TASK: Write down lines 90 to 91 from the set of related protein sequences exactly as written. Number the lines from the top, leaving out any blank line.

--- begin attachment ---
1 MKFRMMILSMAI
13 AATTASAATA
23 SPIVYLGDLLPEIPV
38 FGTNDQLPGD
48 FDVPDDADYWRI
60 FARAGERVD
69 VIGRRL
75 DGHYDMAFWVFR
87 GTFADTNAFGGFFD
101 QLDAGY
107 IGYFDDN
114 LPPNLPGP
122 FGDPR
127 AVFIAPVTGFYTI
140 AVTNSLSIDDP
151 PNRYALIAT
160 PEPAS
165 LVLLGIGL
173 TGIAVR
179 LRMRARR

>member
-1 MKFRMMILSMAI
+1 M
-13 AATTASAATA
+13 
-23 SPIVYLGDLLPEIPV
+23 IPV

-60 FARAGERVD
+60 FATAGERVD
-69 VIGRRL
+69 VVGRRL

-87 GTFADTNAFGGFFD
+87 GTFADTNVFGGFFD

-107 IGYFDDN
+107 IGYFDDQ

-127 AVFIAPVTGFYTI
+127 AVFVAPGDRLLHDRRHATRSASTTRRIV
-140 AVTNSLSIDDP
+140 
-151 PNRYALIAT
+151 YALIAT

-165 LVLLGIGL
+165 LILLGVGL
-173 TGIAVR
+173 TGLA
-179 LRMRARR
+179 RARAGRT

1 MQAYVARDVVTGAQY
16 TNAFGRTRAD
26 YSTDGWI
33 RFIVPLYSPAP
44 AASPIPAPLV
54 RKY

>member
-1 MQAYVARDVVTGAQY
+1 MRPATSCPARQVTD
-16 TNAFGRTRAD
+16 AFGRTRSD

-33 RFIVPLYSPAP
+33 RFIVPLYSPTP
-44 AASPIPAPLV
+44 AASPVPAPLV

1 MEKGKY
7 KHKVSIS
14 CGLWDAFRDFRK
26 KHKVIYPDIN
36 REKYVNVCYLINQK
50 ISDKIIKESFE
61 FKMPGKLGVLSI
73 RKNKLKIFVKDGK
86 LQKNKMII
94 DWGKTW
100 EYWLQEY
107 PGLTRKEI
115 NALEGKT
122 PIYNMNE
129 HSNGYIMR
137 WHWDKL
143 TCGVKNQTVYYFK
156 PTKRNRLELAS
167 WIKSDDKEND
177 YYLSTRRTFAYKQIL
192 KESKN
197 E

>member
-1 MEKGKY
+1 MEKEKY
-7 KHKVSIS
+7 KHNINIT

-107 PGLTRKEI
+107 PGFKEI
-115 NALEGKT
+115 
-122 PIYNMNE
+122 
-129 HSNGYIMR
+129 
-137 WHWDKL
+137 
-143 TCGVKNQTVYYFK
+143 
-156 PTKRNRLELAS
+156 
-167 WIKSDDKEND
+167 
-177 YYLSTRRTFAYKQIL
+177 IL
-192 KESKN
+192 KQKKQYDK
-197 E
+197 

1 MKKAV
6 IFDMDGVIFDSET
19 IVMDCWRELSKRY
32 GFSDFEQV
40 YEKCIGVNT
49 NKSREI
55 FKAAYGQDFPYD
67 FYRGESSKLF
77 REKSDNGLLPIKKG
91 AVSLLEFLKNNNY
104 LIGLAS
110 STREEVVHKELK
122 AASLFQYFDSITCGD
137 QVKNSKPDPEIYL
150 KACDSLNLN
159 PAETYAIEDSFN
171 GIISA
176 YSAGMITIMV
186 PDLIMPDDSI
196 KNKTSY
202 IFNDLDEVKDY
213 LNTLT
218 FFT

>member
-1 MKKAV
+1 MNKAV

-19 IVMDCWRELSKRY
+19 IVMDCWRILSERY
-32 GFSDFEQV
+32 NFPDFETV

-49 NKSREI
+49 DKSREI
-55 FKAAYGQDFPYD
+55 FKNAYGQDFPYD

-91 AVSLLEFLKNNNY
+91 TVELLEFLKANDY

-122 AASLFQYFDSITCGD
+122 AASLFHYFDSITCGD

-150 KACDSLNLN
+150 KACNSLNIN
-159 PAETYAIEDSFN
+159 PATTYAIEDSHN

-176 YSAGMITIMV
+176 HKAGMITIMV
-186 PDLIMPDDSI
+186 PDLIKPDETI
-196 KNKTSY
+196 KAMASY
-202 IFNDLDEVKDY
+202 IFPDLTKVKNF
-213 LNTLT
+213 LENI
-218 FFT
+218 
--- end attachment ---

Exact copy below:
-107 PGLTRKEI
+107 PGFKEI